An excellent article by Matt Sanders at the DNews. Here’s a clip.
“A bit of context might be helpful. The USOE contracted with DC based social research firm American Institutes for Research (AIR) to develop and host the Utah Common Core assessments that track student data and performance. AIR’s stated mission is, “to conduct and apply the best behavioral and social science research and evaluation towards improving peoples’ lives, with a special emphasis on the disadvantaged.” Their board of directors includes professional backgrounds in sociology, psychology, psychometrics, federal data management vending, and data and statistics software. While no board members have experience in K-12 education, they collectively have remarkable experience in social and behavior research, and federal data analytics and contracting.”
You can read the complete article here.
So, who is AIR?
AIR is a partner with SBAC. SBAC is the consortium South Dakota belongs to.
Brian Halladay, school board member from Utah shares his concerns:
AIR is not an academic assessment company – it is a behavioral research organization. AIR has been around for over 60 years. Their founder, John Flanagan, a psychologist, started AIR by developing the “critical incident technique” one of the most widely used behavioral methods that is even now used in assessment models today.
In 1960, AIR initiated “Project Talent,” a research project administered by John Flanagan and a group of other behavioral scientists involving 440,000 high school students, collecting information on “aptitudes, abilities, knowledge, interests, activities, and backgrounds” of each student. These questions included questions about “hobbies, organizational and club memberships, dating and work experiences. There were questions about students’ health and about their school and study habits. Students were asked about their fathers’ occupations, parents’ education, financial situations, etc.” One question asked was, “How many children do you expect to have after you marry?” and “How old were you when you first started dating?”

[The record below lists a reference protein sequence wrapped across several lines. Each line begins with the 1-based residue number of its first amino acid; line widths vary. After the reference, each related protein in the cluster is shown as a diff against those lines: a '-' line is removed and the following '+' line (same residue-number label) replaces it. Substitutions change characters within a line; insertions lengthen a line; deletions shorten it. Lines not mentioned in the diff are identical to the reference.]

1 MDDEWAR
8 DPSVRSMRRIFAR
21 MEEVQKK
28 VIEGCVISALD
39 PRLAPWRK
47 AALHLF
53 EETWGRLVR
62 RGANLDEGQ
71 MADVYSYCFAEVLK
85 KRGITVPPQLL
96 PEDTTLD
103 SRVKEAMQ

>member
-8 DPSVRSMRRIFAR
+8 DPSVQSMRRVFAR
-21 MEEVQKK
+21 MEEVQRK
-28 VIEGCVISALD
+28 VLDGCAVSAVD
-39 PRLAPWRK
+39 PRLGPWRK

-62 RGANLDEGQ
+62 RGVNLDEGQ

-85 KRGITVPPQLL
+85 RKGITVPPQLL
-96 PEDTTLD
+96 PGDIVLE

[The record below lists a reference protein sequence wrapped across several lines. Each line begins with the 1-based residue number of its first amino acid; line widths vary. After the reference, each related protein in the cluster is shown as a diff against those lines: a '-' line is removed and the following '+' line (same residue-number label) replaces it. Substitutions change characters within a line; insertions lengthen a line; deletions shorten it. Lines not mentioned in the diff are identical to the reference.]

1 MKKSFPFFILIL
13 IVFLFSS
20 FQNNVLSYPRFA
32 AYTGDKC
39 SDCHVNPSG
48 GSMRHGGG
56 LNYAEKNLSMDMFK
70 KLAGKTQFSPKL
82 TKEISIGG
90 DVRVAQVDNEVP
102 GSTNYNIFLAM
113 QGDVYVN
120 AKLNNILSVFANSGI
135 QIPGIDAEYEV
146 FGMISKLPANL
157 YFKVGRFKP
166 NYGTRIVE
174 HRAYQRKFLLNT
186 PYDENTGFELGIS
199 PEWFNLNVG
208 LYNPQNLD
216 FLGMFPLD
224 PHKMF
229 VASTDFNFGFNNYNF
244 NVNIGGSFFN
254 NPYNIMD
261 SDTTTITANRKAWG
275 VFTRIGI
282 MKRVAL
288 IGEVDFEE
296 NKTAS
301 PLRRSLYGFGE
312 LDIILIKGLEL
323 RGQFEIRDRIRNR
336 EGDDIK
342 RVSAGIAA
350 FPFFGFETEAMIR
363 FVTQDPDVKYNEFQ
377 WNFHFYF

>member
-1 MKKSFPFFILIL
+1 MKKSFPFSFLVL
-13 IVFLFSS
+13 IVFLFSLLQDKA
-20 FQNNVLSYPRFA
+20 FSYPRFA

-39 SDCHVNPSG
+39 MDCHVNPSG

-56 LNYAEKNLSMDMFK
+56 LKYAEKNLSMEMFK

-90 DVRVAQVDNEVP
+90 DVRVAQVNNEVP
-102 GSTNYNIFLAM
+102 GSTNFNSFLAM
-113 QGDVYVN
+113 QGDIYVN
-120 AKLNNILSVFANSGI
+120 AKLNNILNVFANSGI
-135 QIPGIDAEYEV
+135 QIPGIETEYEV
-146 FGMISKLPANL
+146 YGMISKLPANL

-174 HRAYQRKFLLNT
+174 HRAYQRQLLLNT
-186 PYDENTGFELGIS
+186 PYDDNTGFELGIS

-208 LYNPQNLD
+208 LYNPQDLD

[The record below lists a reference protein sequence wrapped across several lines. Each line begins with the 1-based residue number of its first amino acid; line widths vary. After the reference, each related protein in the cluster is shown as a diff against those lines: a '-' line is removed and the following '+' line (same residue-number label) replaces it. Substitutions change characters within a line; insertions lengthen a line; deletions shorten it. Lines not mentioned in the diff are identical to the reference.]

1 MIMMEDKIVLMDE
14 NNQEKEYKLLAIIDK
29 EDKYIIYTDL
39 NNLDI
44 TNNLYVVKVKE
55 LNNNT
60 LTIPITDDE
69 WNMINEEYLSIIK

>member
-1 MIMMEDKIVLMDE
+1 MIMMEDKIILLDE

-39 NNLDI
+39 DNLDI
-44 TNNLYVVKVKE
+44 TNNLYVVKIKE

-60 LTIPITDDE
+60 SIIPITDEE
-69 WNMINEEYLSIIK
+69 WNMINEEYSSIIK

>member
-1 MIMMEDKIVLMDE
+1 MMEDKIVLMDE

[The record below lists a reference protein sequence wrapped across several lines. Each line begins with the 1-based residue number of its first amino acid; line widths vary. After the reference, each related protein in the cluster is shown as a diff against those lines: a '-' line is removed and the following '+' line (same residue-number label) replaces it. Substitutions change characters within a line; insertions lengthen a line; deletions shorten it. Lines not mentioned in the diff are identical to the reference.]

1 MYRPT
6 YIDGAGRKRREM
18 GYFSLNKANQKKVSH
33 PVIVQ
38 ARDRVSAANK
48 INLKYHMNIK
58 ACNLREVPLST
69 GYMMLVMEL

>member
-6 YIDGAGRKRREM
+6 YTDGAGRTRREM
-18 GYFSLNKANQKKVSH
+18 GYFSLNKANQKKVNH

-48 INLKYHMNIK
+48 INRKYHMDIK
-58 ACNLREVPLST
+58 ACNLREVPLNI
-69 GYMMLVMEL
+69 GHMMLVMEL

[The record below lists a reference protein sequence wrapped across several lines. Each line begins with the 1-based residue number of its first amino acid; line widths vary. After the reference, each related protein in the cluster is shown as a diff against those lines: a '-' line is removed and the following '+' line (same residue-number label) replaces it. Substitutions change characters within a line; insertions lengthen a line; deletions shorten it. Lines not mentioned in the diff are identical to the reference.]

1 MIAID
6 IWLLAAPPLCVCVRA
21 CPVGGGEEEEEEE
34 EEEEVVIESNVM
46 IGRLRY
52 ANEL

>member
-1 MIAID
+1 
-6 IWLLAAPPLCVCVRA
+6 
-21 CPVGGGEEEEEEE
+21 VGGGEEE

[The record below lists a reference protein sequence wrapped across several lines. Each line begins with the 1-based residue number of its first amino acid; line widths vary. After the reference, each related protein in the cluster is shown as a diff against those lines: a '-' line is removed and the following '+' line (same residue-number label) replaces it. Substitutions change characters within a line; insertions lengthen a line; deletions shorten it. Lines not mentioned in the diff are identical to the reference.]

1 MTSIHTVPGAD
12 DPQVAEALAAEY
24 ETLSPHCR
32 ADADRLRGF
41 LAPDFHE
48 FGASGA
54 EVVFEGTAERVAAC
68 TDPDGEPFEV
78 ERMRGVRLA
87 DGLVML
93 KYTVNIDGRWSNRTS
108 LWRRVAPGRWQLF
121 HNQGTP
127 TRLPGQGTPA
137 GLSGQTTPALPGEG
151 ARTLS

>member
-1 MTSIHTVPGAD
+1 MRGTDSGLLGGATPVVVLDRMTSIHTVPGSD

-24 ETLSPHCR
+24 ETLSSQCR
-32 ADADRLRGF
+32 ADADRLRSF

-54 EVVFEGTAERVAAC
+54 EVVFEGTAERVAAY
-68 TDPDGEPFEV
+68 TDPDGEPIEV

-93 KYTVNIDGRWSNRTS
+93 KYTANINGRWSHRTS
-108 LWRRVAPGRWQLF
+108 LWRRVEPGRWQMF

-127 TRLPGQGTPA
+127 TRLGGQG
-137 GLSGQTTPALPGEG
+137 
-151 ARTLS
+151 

What is AIR doing today? AIR is currently working with multiple partners, including the Department of Education, United Nations, the Bill and Melinda Gates Foundation, and Open Society Institute (George Soros), to “conduct and apply the best behavioral and social science research evaluation towards improving peoples’ lives, with a special emphasis on the disadvantaged.” AIR prides itself on its ”long history of contributing to evidence-based social change.”
In 2012 USOE developed the USOE Technology Standards 2012. One of the standards is to have a network-enabled computing device capable of providing access to the school’s technology resources. A purpose of this is for the understanding “human, cultural, and societal issues related to technology and practice legal and ethical behavior.” I don’t think it’s a stretch to think that AIR will be heavily involved with this.
AIR will be developing these assessments, which will include behavioral questions. It’s what they do. One of their primary objectives is to use this data not only in collaboration with other states in relation to common core, but also in collaboration with the United Nations.
With the recent amendments to the FERPA laws, the question becomes what will we as parents do right now to protect the privacy of our children?
And for our friends in Minnesota who saw the news report on local news today about the new tests in Minnesota – AIR is in your educational assessments.